3 Relationship Experts Share Their Best Tips for Defusing (and Getting Through) Any Fight
You're not the only one who goes through it.
It's perfectly normal if you and your significant other bicker every now and then. Every couple fights-it's just part of the package. "Even the healthiest relationships have conflict because they're made up of two people who have both similar and different needs and desires," says Maggie Hoop, LPCA, NCC, a therapist who specializes in relationships. What matters most-and what might determine whether or not you and your partner have what it takes to make it for the long haul-is how you handle the arguments at hand. To help you navigate the unchartered waters of fighting with your loved one, we asked top relationship experts for their best tips for defusing and getting through any conflict.
First, acknowledge that it's perfectly natural to disagree.
Most couples don't discuss their intimate issues with others, even close friends and family because it's just that-intimate. That's why it's hard to remember that every couple fights, even your friends who post constant photos on social media showing off their seemingly perfect union. "Rather than immediately dismissing an idea expressed by your partner because it differs from your own, do your best to become curious about the underlying needs that are driving their desire," says Christy Whitman, relationship coach and author of The Art of Having It All.
Be aware of your own issues.
Remembering what we can and can't control in the relationship is important. While we can't control how our partner thinks or feels, we can be accountable and own up to the part of the problem having to do with us. "Accountability is my one word that summarizes therapy," explains Fran Walfish, Psy.D., couples relationship and family psychologist. "The self-exploration and self-awareness that therapy entails hopefully leads to the ultimate goal of owning up to our own issues, both personal and in relationships."
Stick to the topic.
Whatever the reason the two of you are arguing-whether it's something his mother said to you over the holidays or a chore she forgot to do around the house-focus on the issue at hand. "Don't bring in a laundry list of complaints about things that happened 10 years ago. No one wants to hear about misgivings from months and years back!" says Dr. Walfish. "When you refer to your old complaints, it may be a sign that you hold a grudge and cannot let go of conflicts."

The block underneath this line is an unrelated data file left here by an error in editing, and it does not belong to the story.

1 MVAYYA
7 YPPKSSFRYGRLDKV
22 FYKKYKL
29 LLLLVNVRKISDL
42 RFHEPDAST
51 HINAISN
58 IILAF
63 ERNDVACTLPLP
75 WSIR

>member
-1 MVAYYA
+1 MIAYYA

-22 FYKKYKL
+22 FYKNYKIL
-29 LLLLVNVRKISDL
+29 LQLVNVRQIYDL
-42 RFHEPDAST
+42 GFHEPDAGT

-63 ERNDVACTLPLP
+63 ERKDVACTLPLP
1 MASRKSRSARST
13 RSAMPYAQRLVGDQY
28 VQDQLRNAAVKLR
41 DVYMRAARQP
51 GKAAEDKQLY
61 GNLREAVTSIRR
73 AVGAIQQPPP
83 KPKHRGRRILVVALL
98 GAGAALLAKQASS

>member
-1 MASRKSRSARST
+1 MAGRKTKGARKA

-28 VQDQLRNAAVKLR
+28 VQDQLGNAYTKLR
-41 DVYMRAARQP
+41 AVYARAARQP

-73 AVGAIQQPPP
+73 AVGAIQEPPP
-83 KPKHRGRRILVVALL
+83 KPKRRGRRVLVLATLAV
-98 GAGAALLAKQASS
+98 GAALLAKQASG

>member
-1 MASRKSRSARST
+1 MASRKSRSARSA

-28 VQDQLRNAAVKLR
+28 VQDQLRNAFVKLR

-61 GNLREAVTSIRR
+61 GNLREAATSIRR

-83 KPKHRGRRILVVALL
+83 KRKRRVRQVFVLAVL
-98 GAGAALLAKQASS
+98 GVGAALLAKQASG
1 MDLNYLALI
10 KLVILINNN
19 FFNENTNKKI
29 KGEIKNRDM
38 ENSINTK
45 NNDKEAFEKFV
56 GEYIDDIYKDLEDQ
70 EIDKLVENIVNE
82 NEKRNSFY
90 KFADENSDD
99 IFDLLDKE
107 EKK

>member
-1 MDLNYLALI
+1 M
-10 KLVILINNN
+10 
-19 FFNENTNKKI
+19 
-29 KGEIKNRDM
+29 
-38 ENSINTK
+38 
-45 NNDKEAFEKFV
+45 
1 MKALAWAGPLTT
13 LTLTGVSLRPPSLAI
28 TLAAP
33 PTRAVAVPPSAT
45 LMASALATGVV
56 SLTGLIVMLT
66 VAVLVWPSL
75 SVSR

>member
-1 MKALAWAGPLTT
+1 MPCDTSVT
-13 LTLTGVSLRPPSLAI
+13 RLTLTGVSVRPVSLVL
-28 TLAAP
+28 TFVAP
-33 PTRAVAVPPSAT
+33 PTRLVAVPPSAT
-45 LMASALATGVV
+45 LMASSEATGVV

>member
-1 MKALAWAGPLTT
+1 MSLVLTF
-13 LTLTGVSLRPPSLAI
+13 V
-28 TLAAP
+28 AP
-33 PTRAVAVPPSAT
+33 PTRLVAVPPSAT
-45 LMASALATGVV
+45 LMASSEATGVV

It's impossible to assume that you and your partner won't get heated, especially when arguments arise, but knowing how to handle yourself if and when things escalate is key. During these moments, experts say it's best to take a break so as not to say something that you might regret. "Taking a break from the argument does not mean stopping it and never coming back," says Hoop. "It means recognizing that you're in a heightened emotional state and need a cool-down." She adds that you shouldn't wait longer than 24 hours to pick up where you left off.
Learn how to listen.
When your partner says something to you, it might trigger a response that almost feels out of your control, but the best thing to do is really understand what they're saying before you chime back in. "Listen carefully without interrupting to understand what doesn't feel good to your partner and with genuine interest," explains Dr. Walfish. "If you're at a boiling point and about to say things that you're going to regret, you're better off regulating and soothing yourself first."
Learn how to talk.
While it's not always easy, Hoop advises her clients to avoid criticizing their partners, or allowing the argument to become a personal attack. "Avoid contempt, which can be displayed many ways being, including disrespect, name-calling, sarcasm, and body language," she adds. "When you're immediately racking your brain for an excuse, you're not paying attention to what the other person is saying."
Know your argument styles.
Hoop explains that oftentimes one partner is the pursuer, who becomes anxious if the argument isn't resolved immediately, and the other the withdrawer, who tends to need space to calm down, reflect, and figure out how he or she feels. She recommends that withdrawers take some time to themselves in a safe place to think about the argument and the things they really want to express and that pursuers recognize that the world won't end if they take a break from the argument.